London’s Adelphi hosts numerous ghosts, including the ghost of William Terriss. Terriss was a actor during life and before his death had leading roles in many of the Adelphi’s productions. Terriss was stabbed to death by the stage door in 1897. Reports of strange noises have been heard emanating from Terriss’s old dressing room. His spectre has also been seen materialising out of green light, in the theatre wearing a top hat and holding a walking stick.
Terriss is described as an imposing figure, being tall and wearing a grey suit with white gloves. His murderer was found to be ‘insane’ and spent the remainder of his life in a mental institution.
It is interesting to note that on the day before Terriss was murdered, his understudy related a disturbing dream he had had in which he had seen Terriss lying on the dressing room steps with blood flowing from a gaping wound in his chest.
According to comedian Jason Mansford, William Terriss has utilised 21st century communications technology to make his presence known again.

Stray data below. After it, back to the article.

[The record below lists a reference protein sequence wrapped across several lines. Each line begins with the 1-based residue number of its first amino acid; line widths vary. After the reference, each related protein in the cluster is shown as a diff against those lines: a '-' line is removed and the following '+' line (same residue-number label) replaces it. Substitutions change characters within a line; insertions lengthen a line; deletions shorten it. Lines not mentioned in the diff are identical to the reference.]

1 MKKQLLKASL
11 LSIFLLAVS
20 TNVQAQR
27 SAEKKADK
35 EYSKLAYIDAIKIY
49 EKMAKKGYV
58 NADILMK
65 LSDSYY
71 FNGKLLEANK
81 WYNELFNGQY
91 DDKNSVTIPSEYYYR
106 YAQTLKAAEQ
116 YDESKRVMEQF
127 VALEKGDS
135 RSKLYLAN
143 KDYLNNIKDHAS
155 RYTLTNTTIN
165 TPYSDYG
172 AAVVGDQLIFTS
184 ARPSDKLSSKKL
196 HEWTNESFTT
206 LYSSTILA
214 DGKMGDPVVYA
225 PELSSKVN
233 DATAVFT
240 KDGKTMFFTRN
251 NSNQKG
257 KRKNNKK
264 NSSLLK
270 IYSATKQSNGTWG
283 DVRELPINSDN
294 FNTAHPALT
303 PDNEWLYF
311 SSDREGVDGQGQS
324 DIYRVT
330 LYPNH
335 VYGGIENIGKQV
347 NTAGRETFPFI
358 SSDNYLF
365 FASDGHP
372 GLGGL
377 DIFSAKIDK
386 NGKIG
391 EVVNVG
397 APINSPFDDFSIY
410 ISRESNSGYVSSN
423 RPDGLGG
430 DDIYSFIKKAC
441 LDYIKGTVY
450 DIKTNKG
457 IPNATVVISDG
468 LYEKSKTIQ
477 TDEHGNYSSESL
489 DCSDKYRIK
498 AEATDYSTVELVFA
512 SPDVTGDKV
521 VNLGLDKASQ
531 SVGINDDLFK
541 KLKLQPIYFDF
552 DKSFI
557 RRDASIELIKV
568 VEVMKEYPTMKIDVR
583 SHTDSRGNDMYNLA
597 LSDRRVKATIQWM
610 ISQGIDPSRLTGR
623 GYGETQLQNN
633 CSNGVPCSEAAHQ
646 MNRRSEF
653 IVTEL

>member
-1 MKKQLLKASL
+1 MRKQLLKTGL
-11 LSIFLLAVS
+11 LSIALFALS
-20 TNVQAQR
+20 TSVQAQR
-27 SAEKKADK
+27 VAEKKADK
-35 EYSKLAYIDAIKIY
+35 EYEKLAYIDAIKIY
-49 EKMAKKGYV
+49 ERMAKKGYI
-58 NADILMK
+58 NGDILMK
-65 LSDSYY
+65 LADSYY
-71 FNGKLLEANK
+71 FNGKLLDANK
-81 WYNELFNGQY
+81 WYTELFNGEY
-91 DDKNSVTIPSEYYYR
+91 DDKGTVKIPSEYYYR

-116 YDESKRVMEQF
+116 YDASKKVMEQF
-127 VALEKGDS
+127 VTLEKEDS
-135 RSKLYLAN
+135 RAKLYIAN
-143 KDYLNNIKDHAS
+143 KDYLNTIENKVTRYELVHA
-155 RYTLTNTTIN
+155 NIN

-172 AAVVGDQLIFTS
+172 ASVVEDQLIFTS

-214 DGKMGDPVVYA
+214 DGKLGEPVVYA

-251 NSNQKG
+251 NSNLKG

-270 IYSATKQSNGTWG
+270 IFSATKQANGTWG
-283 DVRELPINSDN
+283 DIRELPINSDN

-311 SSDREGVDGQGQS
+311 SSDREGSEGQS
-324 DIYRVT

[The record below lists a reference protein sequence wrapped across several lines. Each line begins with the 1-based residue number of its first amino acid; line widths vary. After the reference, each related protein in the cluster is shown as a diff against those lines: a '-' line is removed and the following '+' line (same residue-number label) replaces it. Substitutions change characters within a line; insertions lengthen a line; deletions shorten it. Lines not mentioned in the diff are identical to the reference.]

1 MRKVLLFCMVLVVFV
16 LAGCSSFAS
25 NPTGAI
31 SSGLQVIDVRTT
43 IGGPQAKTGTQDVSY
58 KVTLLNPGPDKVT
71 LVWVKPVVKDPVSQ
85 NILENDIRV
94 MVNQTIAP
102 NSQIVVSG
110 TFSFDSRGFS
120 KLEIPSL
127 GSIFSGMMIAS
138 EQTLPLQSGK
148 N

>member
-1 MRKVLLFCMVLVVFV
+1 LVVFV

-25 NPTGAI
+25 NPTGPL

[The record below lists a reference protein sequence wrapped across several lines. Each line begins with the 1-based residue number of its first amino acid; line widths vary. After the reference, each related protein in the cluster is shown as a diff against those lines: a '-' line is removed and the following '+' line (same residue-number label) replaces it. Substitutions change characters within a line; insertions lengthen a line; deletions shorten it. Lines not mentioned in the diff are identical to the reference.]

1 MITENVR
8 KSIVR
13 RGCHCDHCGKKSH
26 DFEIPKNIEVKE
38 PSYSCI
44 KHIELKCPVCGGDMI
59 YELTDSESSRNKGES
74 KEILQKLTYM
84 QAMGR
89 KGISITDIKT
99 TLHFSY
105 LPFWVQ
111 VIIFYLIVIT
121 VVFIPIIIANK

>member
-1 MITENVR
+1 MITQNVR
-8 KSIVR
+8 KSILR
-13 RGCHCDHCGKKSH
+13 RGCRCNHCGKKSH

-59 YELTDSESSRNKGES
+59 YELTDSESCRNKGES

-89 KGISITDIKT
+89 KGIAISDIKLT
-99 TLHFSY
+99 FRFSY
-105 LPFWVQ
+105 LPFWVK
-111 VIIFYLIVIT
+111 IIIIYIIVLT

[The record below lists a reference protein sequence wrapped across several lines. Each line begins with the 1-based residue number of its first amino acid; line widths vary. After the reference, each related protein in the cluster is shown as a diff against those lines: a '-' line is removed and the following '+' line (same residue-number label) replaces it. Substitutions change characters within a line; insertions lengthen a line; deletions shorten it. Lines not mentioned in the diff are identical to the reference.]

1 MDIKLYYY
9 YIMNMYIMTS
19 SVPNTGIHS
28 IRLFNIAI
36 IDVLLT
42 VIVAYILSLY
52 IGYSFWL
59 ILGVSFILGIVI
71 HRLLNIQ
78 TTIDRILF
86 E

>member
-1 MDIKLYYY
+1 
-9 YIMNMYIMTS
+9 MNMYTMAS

A fascinating first-hand account of a new sighting of one of London’s best-known ghosts unexpectedly cropped up on a comedy chat show a few weeks ago. Comedian Jason Mansford was one of the guests on Alexander Armstrong’s Big Ask on UK satellite channel Dave. In the middle of the show host Alexander Armstrong asked Mansford: ‘You had some weird experience in your dressing room, though, is this true?’
‘I was in a haunted dressing room, yeah – well, I mean, if you believe in all that,’ Mansford replied and then went on to explain: ‘I was talking to my daughter on Skype, and she’s three, and she was at home. And she just went: “Daddy, what is that man doing behind you?”
‘And I said: ‘What? Wha – what does he look like?” And she said: “He’s a soldier.”
I went: “Hang on now, what’s going on here?” But, um, I spoke to the company manager at the theatre and apparently this guy was stabbed at the stage door in 1897, an actor, by an understudy – you know what they’re like, he wanted the part I presume, and, er, he thought that’s probably the best way, rather than just working harder – but that night he was actually making his debut in a play called “The Secret Service” when he was playing a lieutenant in the American Army. So, weird isn’t it?’